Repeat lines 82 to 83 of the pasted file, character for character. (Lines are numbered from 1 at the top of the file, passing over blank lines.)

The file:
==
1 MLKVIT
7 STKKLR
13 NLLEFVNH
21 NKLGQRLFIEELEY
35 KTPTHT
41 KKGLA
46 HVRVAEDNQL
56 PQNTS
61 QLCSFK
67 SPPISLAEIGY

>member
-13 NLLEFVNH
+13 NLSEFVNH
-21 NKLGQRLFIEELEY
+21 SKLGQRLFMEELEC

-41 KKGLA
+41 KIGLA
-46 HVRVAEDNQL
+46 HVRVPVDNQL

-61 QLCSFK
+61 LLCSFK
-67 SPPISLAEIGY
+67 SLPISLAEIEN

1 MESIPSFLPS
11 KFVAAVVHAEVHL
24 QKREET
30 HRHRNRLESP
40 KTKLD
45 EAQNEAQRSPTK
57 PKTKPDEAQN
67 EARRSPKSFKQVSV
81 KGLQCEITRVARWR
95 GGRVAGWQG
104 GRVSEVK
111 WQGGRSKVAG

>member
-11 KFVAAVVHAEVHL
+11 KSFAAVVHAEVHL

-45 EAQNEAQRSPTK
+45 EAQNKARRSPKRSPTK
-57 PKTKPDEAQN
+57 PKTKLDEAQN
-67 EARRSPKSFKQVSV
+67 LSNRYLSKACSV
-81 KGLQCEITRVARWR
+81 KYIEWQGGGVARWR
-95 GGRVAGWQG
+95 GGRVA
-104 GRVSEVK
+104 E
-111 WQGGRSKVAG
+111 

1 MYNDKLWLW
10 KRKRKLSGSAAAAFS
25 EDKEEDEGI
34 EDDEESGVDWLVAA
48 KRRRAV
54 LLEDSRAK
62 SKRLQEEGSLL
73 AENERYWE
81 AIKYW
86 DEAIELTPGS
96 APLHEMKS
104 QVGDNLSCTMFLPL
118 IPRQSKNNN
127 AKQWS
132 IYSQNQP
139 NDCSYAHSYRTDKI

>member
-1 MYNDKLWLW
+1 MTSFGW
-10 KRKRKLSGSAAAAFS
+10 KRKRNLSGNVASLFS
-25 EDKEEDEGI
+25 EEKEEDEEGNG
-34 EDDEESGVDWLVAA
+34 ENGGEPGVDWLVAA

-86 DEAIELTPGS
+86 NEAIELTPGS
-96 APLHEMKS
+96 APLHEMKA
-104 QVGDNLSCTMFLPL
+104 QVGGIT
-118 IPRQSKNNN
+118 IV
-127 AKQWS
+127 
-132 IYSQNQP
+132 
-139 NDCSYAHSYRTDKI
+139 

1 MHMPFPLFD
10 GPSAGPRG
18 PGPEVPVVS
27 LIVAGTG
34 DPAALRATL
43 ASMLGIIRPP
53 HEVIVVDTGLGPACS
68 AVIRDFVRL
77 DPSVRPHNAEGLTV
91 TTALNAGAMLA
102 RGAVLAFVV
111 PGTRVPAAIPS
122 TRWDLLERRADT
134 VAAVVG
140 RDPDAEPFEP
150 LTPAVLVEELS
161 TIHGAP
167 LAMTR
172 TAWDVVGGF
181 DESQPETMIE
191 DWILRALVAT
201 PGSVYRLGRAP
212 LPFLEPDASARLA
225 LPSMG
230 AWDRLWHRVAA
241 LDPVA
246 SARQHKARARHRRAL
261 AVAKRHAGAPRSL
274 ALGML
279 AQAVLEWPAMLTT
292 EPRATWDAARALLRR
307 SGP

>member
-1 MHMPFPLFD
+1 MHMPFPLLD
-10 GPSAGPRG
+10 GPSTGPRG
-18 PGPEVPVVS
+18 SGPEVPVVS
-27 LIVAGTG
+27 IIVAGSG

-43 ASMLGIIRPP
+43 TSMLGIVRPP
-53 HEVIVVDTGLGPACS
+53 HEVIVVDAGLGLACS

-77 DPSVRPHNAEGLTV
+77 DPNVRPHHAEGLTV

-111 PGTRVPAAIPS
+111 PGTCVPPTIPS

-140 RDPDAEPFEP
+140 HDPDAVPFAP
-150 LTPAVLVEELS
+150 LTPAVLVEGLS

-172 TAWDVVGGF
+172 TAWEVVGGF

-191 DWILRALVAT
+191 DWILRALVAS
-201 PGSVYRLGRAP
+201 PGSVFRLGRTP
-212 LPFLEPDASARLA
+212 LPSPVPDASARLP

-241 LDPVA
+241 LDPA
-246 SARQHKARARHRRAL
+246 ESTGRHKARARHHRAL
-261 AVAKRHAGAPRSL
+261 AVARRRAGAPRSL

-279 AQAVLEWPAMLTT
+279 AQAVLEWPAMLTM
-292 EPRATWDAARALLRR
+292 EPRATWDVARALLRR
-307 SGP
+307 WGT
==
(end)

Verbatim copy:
-104 QVGDNLSCTMFLPL
+104 QVGGIT